• They no longer care about family rules or curfew

Rescuing a Person from Prescription Drug Addiction

The Narconon drug and alcohol rehabilitation program has been helping people find sobriety even after years or decades of being addicted, for nearly five decades. There are some 45 Narconon centers around the world, dedicated to helping people recover from addiction.

Of particular interest to the recovering addict or the family is the Narconon New Life Detoxification. This single phase of the overall addiction recovery program guides each person through this action that consists of time in a low-heat sauna, a strictly controlled nutritional program, and moderate daily exercise. This combination activates the body’s ability to flush out old stored toxins that remain in the fatty tissues after drug use. When these residues are gone, those completing this step say they feel brighter, have more energy and that their cravings are either greatly reduced or gone.


Bath Salts

Signs and Symptoms of Bath Salts Abuse

“Bath salts” is one of the newest drugs to hit the streets. These drugs have nothing to do with bathing. They are called bath salts because they are usually packaged as a product “for a soothing bath, not for human consumption.” Before the drugs making up bath salts were illegal, this kept sellers from having the drugs confiscated. Sellers were usually convenience stores, head shops and similar businesses.

These drugs have now been made illegal in the United States, so their sale is carried out more covertly.

Bath salts may be ingested, snorted or injected. Small foil packages are often left behind, evidence of bath salts consumption.

They may be labeled:

  • Blue silk

  • Zoom

  • Ivory Wave

  • Purple Wave

  • Red Dove

  • White Lightning

  • Cloud Nine

  • Or many other names

A variety of chemicals make up bath salts. These include mephedrone (a popular and problematic drug in the UK), pyrovalerone and methylenedioxyprovalerone (MPDV). The most serious results come from snorting or injecting. While these are three of the most common chemicals sold as bath salts, there are dozens of others that may be used. This makes treatment in the case of overdose or adverse effects very difficult.

They act as strong stimulants and may be sought by a person who normally uses cocaine or methamphetamine. They are strongly addictive and trigger intense cravings. Even a person who sees that they are experiencing harm from abuse of these drugs may not be able to stop himself.

Symptoms of Bath Salts Abuse

There have been serious and even fatal results from using bath salts.

Signs of bath salts use include:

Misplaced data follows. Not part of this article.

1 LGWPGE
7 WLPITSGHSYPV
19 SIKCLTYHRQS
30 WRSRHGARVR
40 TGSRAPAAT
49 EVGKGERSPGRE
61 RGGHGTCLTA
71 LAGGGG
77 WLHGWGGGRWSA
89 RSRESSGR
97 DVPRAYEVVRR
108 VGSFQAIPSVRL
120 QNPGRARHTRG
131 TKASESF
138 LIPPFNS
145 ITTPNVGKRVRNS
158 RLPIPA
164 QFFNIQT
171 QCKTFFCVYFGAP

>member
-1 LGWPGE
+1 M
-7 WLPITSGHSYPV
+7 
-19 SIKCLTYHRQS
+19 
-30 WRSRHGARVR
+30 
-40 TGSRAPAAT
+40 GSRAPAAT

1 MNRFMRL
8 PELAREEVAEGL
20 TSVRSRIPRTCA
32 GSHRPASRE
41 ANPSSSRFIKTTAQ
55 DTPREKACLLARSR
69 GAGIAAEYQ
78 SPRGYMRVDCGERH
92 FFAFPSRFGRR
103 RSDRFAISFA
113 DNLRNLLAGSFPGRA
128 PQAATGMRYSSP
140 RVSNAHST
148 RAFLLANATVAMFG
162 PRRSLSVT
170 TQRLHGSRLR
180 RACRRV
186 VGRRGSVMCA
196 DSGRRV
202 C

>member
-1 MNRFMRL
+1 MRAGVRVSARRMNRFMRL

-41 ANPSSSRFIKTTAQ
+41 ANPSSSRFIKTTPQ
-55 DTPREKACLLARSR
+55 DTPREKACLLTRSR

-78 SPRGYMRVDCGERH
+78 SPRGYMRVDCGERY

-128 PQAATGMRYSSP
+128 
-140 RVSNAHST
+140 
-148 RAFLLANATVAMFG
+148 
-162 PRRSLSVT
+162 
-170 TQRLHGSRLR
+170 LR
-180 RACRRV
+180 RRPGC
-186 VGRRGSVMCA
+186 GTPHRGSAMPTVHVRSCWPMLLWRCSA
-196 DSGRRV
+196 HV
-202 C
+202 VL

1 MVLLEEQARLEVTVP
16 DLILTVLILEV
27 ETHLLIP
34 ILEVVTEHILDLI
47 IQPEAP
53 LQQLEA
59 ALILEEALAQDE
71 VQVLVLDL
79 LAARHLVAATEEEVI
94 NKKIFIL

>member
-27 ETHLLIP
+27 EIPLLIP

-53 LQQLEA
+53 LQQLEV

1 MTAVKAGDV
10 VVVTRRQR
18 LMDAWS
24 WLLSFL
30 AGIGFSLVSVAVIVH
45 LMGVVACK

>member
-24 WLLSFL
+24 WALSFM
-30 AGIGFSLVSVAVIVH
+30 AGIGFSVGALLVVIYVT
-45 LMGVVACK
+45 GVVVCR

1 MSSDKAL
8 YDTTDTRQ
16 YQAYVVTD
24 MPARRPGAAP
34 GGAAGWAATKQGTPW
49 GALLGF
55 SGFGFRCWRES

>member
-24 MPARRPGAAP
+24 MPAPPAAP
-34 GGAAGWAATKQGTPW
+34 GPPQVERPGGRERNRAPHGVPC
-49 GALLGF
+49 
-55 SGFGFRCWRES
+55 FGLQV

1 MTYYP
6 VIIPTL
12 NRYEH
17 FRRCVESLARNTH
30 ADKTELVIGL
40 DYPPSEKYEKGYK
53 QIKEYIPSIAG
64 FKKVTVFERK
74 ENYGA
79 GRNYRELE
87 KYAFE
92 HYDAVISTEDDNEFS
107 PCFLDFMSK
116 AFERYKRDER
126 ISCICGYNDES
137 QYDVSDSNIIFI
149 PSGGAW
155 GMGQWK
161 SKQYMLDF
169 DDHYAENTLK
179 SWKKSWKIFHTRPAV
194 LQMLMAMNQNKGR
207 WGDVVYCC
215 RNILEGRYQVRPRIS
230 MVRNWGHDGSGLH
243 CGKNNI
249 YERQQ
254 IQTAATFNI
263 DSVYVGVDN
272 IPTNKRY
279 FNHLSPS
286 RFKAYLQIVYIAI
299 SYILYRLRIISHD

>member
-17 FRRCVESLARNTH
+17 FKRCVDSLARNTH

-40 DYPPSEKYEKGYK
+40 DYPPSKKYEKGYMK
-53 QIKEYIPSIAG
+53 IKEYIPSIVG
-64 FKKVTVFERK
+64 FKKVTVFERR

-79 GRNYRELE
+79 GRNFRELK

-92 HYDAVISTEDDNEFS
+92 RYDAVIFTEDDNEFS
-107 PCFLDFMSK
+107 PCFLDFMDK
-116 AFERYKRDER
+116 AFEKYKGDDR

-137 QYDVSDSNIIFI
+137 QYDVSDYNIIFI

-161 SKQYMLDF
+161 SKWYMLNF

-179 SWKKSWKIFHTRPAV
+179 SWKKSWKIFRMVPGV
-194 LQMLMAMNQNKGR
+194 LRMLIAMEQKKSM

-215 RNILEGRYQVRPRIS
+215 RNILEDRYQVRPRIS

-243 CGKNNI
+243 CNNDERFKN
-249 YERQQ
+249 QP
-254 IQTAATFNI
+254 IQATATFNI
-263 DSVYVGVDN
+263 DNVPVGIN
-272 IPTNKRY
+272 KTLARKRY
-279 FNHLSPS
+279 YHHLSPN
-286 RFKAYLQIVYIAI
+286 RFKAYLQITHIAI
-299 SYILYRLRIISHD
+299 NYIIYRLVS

• Increased blood pressure

  • Chest pains

  • Increased heart rate

  • Agitation

  • Hallucinations

  • Kidney pain

  • Increased body temperature or chills

  • Muscle tension

  • Nausea

  • Confusion

  • Reduced need for food or sleep

  • Paranoia

  • Suicidal ideas

  • Delusions

A person using bath salts may overheat and tear of their clothing trying to cool off. Paranoia may drive an individual to aggressive, uncontrolled attacks on others, or self-destruction. They are often unresponsive to any commands to stop their actions, and pepper spray or stun guns may have no effect.

In many cases in the United States and the United Kingdom, the signs of bath salts abuse included acts of violence that ended in the death of multiple people or suicide attempts.

A 35-year-old UK woman who thought it could help her lose weight—and who had no knowledge of its dangers—took the drug over a period of months. She lost weight but also turned into a “paranoid, aggressive, agoraphobic insomniac,” according to her family. She finally went into a coma, suffered irreversible brain damage and was then taken off life support.

Arizona law enforcement personnel reported that a man high on bath salts tried to break into an operating room armed with a fire extinguisher. He sprayed the hospital security staff who tried to stop him. Another Arizona man high on bath salts walked down a sidewalk throwing himself at walls. He then stripped naked and ran through the neighborhood.

And in one of the most tragic incidents involving bath salts, a young mother and father died after a high-speed chase in Washington. After they crashed, the father shot his wife and then himself and their young child was later found dead in the home.

The paranoia and delusions associated with this type of drug can trigger a wide range of violent or suicidal behaviors because the drug user is completely disassociated from reality.

Dealing with These Signs

If a family sees any of these signs of bath salts use, it is vital to get the person professional help as soon as possible. The drug user and those around him are at risk as long as the drug is being abused. If the drug user can’t stop using the drug on his own, then he must be gotten into an addiction treatment program at the first possible moment.